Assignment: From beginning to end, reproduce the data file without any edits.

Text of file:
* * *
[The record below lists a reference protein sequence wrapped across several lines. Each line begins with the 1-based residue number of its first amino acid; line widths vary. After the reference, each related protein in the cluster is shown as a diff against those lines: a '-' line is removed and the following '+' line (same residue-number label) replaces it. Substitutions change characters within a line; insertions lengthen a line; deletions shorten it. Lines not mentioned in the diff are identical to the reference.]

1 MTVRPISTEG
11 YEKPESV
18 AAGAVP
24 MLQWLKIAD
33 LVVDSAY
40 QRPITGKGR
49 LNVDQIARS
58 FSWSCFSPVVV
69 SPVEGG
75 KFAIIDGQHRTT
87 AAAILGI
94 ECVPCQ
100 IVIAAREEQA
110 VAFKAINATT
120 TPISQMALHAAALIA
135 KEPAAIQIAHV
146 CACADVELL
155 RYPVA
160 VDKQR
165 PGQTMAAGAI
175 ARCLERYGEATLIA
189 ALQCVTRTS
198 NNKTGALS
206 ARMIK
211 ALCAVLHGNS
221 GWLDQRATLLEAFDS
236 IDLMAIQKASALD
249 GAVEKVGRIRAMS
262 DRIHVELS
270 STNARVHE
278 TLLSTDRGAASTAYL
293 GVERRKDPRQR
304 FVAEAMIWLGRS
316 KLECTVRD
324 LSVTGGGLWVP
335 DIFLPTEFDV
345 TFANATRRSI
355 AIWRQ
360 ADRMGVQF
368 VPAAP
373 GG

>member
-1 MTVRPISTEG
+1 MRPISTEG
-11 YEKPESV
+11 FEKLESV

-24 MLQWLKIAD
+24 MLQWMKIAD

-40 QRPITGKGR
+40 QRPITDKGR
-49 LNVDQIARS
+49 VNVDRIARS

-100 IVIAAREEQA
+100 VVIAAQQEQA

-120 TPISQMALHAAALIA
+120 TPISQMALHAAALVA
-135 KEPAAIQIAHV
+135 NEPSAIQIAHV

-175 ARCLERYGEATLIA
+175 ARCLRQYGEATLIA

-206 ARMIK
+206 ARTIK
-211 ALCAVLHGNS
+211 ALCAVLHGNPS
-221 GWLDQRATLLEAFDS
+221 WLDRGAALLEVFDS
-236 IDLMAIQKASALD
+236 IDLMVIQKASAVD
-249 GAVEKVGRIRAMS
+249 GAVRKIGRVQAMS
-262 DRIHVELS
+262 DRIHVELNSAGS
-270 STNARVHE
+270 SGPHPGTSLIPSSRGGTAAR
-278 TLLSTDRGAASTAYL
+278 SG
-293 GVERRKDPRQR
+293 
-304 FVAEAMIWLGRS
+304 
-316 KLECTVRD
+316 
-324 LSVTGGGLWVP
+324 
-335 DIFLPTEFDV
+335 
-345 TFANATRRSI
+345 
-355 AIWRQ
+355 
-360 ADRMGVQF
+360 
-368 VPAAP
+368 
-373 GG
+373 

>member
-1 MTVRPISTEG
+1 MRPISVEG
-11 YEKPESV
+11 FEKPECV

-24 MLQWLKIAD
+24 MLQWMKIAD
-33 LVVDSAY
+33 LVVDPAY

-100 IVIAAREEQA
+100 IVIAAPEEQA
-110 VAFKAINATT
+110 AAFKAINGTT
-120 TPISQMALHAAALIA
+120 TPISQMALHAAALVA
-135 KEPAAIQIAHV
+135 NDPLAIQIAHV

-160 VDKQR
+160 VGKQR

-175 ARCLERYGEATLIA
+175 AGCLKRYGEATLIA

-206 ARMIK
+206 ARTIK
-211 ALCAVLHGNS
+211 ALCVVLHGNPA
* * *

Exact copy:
[The record below lists a reference protein sequence wrapped across several lines. Each line begins with the 1-based residue number of its first amino acid; line widths vary. After the reference, each related protein in the cluster is shown as a diff against those lines: a '-' line is removed and the following '+' line (same residue-number label) replaces it. Substitutions change characters within a line; insertions lengthen a line; deletions shorten it. Lines not mentioned in the diff are identical to the reference.]

1 MTVRPISTEG
11 YEKPESV
18 AAGAVP
24 MLQWLKIAD
33 LVVDSAY
40 QRPITGKGR
49 LNVDQIARS
58 FSWSCFSPVVV
69 SPVEGG
75 KFAIIDGQHRTT
87 AAAILGI
94 ECVPCQ
100 IVIAAREEQA
110 VAFKAINATT
120 TPISQMALHAAALIA
135 KEPAAIQIAHV
146 CACADVELL
155 RYPVA
160 VDKQR
165 PGQTMAAGAI
175 ARCLERYGEATLIA
189 ALQCVTRTS
198 NNKTGALS
206 ARMIK
211 ALCAVLHGNS
221 GWLDQRATLLEAFDS
236 IDLMAIQKASALD
249 GAVEKVGRIRAMS
262 DRIHVELS
270 STNARVHE
278 TLLSTDRGAASTAYL
293 GVERRKDPRQR
304 FVAEAMIWLGRS
316 KLECTVRD
324 LSVTGGGLWVP
335 DIFLPTEFDV
345 TFANATRRSI
355 AIWRQ
360 ADRMGVQF
368 VPAAP
373 GG

>member
-1 MTVRPISTEG
+1 MRPISTEG
-11 YEKPESV
+11 FEKLESV

-24 MLQWLKIAD
+24 MLQWMKIAD

-40 QRPITGKGR
+40 QRPITDKGR
-49 LNVDQIARS
+49 VNVDRIARS

-100 IVIAAREEQA
+100 VVIAAQQEQA

-120 TPISQMALHAAALIA
+120 TPISQMALHAAALVA
-135 KEPAAIQIAHV
+135 NEPSAIQIAHV

-175 ARCLERYGEATLIA
+175 ARCLRQYGEATLIA

-206 ARMIK
+206 ARTIK
-211 ALCAVLHGNS
+211 ALCAVLHGNPS
-221 GWLDQRATLLEAFDS
+221 WLDRGAALLEVFDS
-236 IDLMAIQKASALD
+236 IDLMVIQKASAVD
-249 GAVEKVGRIRAMS
+249 GAVRKIGRVQAMS
-262 DRIHVELS
+262 DRIHVELNSAGS
-270 STNARVHE
+270 SGPHPGTSLIPSSRGGTAAR
-278 TLLSTDRGAASTAYL
+278 SG
-293 GVERRKDPRQR
+293 
-304 FVAEAMIWLGRS
+304 
-316 KLECTVRD
+316 
-324 LSVTGGGLWVP
+324 
-335 DIFLPTEFDV
+335 
-345 TFANATRRSI
+345 
-355 AIWRQ
+355 
-360 ADRMGVQF
+360 
-368 VPAAP
+368 
-373 GG
+373 

>member
-1 MTVRPISTEG
+1 MRPISVEG
-11 YEKPESV
+11 FEKPECV

-24 MLQWLKIAD
+24 MLQWMKIAD
-33 LVVDSAY
+33 LVVDPAY

-100 IVIAAREEQA
+100 IVIAAPEEQA
-110 VAFKAINATT
+110 AAFKAINGTT
-120 TPISQMALHAAALIA
+120 TPISQMALHAAALVA
-135 KEPAAIQIAHV
+135 NDPLAIQIAHV

-160 VDKQR
+160 VGKQR

-175 ARCLERYGEATLIA
+175 AGCLKRYGEATLIA

-206 ARMIK
+206 ARTIK
-211 ALCAVLHGNS
+211 ALCVVLHGNPA